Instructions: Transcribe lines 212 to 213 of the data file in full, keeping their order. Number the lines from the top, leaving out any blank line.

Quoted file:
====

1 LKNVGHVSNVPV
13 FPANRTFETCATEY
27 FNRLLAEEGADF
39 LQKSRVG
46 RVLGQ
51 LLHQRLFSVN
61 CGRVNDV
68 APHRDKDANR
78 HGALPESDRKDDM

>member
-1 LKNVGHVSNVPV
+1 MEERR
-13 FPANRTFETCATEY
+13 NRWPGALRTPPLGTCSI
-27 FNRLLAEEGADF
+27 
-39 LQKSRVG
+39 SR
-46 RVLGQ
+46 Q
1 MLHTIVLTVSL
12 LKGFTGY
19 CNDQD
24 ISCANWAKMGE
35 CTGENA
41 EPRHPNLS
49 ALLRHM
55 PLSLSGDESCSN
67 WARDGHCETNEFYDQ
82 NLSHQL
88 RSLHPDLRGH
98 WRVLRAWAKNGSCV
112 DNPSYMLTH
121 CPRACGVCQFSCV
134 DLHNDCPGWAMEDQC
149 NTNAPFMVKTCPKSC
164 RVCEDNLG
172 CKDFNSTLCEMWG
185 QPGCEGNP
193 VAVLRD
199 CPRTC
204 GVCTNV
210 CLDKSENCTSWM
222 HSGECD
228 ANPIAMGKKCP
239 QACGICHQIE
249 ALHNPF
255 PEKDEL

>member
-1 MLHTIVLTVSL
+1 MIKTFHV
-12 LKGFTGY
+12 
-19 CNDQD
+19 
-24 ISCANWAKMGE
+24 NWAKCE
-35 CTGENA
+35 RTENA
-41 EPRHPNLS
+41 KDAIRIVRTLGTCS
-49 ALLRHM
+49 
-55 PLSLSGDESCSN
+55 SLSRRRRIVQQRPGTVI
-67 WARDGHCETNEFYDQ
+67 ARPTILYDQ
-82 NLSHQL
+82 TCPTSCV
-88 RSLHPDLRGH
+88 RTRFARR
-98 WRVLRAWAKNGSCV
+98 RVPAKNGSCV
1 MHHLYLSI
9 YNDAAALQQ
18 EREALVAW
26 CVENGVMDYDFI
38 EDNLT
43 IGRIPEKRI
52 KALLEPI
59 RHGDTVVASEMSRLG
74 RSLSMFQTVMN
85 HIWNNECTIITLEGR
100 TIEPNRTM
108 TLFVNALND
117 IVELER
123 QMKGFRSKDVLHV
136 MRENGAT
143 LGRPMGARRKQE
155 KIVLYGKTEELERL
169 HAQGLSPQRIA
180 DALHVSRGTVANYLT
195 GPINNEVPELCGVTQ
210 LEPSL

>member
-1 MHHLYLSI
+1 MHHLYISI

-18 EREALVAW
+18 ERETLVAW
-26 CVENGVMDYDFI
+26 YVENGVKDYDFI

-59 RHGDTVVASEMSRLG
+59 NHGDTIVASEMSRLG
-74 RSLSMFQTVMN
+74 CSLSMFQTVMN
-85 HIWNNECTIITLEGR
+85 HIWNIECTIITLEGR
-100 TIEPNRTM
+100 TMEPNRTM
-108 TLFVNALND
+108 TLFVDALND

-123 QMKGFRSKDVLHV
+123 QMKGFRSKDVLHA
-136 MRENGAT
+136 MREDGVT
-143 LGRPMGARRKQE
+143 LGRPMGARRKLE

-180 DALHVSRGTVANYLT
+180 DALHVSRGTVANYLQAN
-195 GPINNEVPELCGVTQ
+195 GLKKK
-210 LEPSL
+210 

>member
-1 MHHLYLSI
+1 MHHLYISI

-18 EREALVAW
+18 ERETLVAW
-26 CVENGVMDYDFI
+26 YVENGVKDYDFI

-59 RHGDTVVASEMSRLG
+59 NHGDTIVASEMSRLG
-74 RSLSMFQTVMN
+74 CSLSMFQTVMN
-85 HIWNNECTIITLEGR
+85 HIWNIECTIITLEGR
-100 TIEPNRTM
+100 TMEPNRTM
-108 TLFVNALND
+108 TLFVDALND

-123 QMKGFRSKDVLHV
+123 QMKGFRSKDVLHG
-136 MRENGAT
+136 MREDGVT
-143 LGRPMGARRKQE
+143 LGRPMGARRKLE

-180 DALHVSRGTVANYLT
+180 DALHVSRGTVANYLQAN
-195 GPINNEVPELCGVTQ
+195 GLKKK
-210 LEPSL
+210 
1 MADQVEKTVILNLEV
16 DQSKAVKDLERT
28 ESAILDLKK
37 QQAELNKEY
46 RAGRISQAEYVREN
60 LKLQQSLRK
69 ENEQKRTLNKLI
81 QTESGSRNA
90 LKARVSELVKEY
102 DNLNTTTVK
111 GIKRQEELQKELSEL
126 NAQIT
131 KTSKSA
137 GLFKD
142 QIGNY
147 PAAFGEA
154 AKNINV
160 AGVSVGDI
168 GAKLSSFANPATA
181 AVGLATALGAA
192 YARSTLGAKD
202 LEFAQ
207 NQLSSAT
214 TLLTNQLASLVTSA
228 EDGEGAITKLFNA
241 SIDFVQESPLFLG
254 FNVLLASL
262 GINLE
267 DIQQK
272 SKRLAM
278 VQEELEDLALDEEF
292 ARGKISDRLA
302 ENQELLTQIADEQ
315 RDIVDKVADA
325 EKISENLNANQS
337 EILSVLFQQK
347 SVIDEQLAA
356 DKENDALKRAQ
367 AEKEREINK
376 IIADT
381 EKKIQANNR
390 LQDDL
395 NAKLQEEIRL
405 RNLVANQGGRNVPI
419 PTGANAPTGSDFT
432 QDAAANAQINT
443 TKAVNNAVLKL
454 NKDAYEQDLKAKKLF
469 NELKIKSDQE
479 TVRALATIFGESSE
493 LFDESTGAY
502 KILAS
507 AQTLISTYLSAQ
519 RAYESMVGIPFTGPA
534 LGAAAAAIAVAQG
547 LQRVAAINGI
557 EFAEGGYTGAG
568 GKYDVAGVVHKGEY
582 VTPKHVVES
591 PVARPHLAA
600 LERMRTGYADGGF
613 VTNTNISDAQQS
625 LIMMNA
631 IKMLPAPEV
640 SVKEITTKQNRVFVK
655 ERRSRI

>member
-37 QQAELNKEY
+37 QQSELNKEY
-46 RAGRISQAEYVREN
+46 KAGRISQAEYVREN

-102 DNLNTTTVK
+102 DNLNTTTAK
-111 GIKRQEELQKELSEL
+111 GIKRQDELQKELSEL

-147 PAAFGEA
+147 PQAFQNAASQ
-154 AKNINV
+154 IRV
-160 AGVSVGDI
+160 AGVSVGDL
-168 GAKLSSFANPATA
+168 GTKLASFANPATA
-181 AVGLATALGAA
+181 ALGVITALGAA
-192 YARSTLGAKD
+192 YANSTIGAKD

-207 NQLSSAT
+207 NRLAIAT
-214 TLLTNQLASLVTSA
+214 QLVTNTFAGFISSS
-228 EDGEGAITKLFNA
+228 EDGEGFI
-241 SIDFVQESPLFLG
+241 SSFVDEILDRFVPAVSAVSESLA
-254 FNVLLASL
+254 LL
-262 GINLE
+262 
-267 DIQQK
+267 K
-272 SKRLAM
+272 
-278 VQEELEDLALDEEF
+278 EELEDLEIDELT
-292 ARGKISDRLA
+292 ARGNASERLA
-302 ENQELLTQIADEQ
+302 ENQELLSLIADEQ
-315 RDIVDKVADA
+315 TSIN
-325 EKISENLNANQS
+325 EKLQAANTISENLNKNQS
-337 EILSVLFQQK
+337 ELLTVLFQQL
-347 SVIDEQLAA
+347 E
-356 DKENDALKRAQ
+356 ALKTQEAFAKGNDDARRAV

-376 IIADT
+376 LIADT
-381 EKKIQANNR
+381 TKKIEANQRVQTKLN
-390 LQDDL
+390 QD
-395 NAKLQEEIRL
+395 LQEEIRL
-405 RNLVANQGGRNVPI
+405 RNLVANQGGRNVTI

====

591 PVARPHLAA
600 LERMRTGYADGGF